Wilson: No dramatic changes for Georgia at Warsaw Summit

To discuss the NATO-Georgia Partnership and the upcoming summit in Warsaw, Voice of America Georgian Service sat down with Damon Wilson, Executive Vice-President of the US Atlantic Council for an exclusive interview in Washington DC.

What’s the ultimate goal of the 10th Annual Georgia Defense and Security Conference (GDSC) and of Georgia’s partnership with the Alliance?

We aim to continue to anchor Georgia in the trans-Atlantic security community by building a community of influence around those knowledgeable of, educated and supportive of the US-Georgian relationship and Georgia’s relationship with NATO allies.

Up to 1,300 troops from the US, Georgia and UK launched joint military exercises, Noble Partner, outside Tbilisi on May 11. What is the prominence of such joint exercises for Georgia?

The US and Georgia have had a long military relationship, a long relationship of training, partnering and securing cooperation. And in some respects each chapter of our security relationship is focused on a particular objective, from Pankisi Gorge to pairing in Afghanistan deployments. This has led to a sustained continued US military security commitment and engagement in Georgia, which I think is constructive for stability and security in the region.

Some publicly state that such drills create “a serious threat” to Georgia

We don’t do this on our own, we don’t do this because we want to; we do it simply because there is a strong demand from Tbilisi, demand seen across Georgian governments, to see the US and NATO allies exercising, training, and cooperating with the Georgian military- this has been a consistent message coming from Georgian leaders.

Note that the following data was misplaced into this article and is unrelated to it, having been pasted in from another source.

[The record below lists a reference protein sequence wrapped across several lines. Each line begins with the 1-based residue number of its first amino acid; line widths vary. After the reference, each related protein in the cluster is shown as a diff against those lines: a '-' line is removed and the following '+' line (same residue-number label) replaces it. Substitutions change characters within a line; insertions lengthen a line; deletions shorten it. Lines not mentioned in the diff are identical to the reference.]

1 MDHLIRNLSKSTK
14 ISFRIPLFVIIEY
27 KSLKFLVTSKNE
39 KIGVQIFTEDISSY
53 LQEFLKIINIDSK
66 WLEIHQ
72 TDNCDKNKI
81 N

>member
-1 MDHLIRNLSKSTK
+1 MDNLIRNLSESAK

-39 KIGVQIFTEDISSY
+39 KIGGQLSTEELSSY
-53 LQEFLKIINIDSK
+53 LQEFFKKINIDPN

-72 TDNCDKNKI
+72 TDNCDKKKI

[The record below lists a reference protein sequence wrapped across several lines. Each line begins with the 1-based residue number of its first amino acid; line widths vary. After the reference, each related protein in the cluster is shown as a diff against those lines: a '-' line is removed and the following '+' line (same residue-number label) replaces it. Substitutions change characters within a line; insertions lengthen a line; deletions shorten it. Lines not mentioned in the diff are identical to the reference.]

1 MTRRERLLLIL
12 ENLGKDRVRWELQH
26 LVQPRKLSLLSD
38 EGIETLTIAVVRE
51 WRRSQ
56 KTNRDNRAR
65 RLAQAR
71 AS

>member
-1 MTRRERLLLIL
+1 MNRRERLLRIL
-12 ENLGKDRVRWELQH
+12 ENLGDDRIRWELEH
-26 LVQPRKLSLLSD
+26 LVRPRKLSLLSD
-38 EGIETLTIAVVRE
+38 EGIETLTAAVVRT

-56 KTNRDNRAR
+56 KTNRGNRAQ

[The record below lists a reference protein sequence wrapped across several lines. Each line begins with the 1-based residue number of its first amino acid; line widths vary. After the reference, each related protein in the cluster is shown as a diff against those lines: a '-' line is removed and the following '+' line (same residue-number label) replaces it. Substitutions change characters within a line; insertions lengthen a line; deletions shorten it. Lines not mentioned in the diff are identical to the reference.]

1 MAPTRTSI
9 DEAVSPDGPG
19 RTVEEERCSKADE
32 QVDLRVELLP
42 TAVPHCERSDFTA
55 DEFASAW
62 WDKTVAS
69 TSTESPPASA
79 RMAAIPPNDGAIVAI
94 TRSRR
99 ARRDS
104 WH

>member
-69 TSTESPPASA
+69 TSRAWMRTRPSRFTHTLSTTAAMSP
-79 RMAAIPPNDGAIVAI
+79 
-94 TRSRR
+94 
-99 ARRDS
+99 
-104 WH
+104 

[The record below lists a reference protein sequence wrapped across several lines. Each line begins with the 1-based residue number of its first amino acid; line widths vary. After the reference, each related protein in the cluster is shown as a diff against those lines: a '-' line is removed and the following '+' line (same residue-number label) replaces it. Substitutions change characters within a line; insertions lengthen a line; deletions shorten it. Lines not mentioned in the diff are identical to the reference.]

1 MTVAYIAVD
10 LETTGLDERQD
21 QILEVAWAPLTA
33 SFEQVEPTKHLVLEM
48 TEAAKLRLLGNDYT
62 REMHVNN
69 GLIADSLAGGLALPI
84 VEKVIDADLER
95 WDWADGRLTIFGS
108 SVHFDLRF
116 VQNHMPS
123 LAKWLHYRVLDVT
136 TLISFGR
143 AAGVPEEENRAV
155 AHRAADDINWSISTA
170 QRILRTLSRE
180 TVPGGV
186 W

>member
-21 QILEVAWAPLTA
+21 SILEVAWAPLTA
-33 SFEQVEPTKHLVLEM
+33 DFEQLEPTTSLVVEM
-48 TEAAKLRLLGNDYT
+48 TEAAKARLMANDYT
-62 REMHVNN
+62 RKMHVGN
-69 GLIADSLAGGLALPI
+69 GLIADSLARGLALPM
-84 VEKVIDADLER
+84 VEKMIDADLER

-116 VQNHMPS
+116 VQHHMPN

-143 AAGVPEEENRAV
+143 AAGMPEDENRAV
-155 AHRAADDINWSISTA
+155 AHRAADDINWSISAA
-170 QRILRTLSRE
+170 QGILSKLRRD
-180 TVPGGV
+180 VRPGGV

There are voices that oppose and voices that say what we are doing is provocative, as much in Georgian parliament as in US political classes. I believe it’s a false argument. The fact that a country has to take care of its own security is not provocative. The more a country is able to stand on its own, have defense capabilities and be able to be a serious actor is a demonstration, I think, of a stabilizing factor in the region, and this relationship contributes to that.

How do the ambiguous comments coming from different branches of the Georgian government affect Georgia’s strategic partnerships?

We wouldn’t be there without the support or invitation of the government- that is not how the US deals with its allies and partners. This is not a relationship, like that of the Soviet Union, based on coercion, intimidation, or tactics that Russians pursue today.

It is clear that the overwhelming majority of Georgian people and the responsible Georgian political actors are supportive of the US-Georgian relationship. In fact, what we hear is that we want more United States; we want stronger commitment. There are reservations on both sides that we could potentially be in a difficult period because there is a degree of ambiguity. There is ambiguity because the US and our NATO allies have not yet made a committed security guarantee to Georgia. I agree it’s a pretty strong argument. When you have clarity of security arrangements, everybody understands the rules of the game, and it’s a stabilizing factor. Right now, we are navigating this degree of uncertainty and I think these exercises in that regard serve as a stabilizing factor themselves.

The US Envoy to NATO recently said he sees no expansion of the Alliance in the near future. Has the US government changed its standpoint?

The position of the US government has not changed. It’s clear that US policy remains committed to the concept of an open door policy as well as the Bucharest statement that Georgia will be a member one day. That’s not going to change dramatically before Warsaw, but I think we’ll see continuing growth in the Georgia-NATO relationship, which is already incredibly robust.

I don’t think we’ve ever seen a country as far along as Georgia in building up a real substantial relationship with the Alliance before membership. That is a testament to Georgia’s commitment, and I think it really will begin to sway and convince the Alliance of the validity of what was done in Bucharest. Today, politically, we are not there yet and we aren’t going to see a dramatic change in that status come out of the Warsaw summit.

What will happen after the Summit?

What we’re going to see is the Alliance adopting a greater posture of deterrence, greater clarity, recognizing that the position Russia is taking right now as an adversary to the Alliance and therefore it will have to be deterred. However, it’s going to be a work in progress and work will need to be done to continue to draw Georgia into the Alliance- this, of course, will continue well after the Warsaw Summit.

Nana Sajaia, Voice of America/Georgian Service

20 May 2016 10:39